star Pete Townshend
has taken aim at Mike Myers
' Austin Powers
creation for "trivializing" what was going on in London during the swinging 1960s. Townshend fears a generation of film fans got the wrong message about the pivotal moment in British culture - and it's all thanks to the funnyman's hirsute, frozen spy who brings free love and bad teeth to modern times.
The rocker hopes the British musical debut of The Who's Quadrophenia
will help today's youth understand exactly what was going on in the Swinging Sixties.
He tells TimesOnline.co.uk
, "'Austin Powers' has done a lot of damage to the image of swinging London, parodying what had already been parodied by lazy American newsreels over the years. In a sense, my mission is to bring back some of the greyness, the bleakness of those years, and demonstrate to the cast that what happened simply had to happen, otherwise we would all have gone nuts... it was a vital rebellion. Everything was turned on its head. Girls looked like boys, boys wore eyeliner and danced alone or in pairs like girls. Today we are facing something of the same kind of upheaval."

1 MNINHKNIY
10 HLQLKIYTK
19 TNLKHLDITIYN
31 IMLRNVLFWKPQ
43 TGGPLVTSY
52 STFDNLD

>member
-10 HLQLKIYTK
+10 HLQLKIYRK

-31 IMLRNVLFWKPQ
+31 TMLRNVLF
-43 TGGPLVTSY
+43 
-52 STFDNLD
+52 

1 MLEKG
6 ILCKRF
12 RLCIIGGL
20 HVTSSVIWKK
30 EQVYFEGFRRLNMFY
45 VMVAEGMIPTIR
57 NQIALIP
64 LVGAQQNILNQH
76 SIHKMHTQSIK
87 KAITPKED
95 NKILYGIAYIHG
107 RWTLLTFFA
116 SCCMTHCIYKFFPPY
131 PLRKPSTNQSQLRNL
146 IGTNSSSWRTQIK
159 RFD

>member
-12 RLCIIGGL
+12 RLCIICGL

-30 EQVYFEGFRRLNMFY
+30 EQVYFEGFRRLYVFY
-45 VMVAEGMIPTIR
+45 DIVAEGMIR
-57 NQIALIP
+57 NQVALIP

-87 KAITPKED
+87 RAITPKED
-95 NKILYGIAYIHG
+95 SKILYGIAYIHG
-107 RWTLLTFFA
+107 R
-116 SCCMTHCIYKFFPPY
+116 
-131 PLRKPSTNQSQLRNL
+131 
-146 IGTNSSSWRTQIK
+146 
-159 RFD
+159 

And the rocker feels the world is on the verge of another mod revolution - just like the one documented in "Quadrophenia".
He adds, "In the financial mess we are in how will young people express their need to be different? Roger Daltrey
often says that Mod wouldn't have happened if well-paid work hadn't been available."
(This news article provided by World Entertainment News Network)